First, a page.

But Chamberlain says the data are also troubling because there are downsides to these scans.

"This study needs to be widely publicized as part of a public education campaign to have people question their doctors: Does my child really need a CT scan? This study is alarming and should make all of us very concerned about radiation and children's' brains and abdomens," he said. "Hospitals should be examining their practices, they should be benchmarking individual doctors against each other and against national standards and they should be assuring that appropriate doses of radiation are used for children."

According to Chamberlain, a lot of non-pediatric hospitals don't alter their doses appropriately for children. He says the two main issue are the skill and comfort level of the radiologist interpreting the CT scan and the dose of radiation that is administered during that scan.

Chamberlain says the vast majority of CT's are normal and that criteria have already been developed on who actually needs one for a head injury. Those patients include people who have been unconscious, have a deformed head, are vomiting, suffered a severe injury such as being in a car that has rolled over. The setting of criteria for abdominal scans is under way.

There is a movement toward safer imaging. The Alliance for Radiation Safety in Pediatric Imaging has kicked off a national campaign called "Image Gently," the  goal of which is to increase awareness about lowering radiation doses in children, and harness the expertise of pediatric hospitals to teach non-pediatric hospitals how to use the appropriate dosages of radiation. Chamberlain is participating in a national study that is trying to try to determine rules for how doctors order CT scans and cut down on overuse.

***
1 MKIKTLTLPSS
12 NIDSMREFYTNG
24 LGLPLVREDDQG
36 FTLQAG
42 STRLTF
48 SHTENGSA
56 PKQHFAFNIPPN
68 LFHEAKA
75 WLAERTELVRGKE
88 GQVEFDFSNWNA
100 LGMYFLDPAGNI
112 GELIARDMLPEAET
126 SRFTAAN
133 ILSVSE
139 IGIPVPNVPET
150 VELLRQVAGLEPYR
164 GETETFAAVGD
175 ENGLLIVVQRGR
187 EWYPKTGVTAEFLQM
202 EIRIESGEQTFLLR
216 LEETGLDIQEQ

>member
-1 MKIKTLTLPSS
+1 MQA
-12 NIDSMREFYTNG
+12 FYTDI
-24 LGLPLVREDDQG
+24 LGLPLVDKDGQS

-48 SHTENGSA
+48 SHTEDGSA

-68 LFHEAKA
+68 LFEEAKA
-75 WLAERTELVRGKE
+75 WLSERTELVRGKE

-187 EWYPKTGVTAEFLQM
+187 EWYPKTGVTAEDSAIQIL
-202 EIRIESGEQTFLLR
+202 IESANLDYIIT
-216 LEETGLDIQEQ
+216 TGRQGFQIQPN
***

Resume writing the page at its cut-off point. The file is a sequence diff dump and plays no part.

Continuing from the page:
soundoff (15 Responses)
  1. John

    But how will they pay for the machines if they're forced to stop overusing them?

    April 5, 2011 at 11:19 | Report abuse | Reply
  2. Frankie

    I dont see why they are going to stop over using the machines. is it just cause of the radiation or what?

    April 5, 2011 at 11:49 | Report abuse | Reply
    • kirstyloo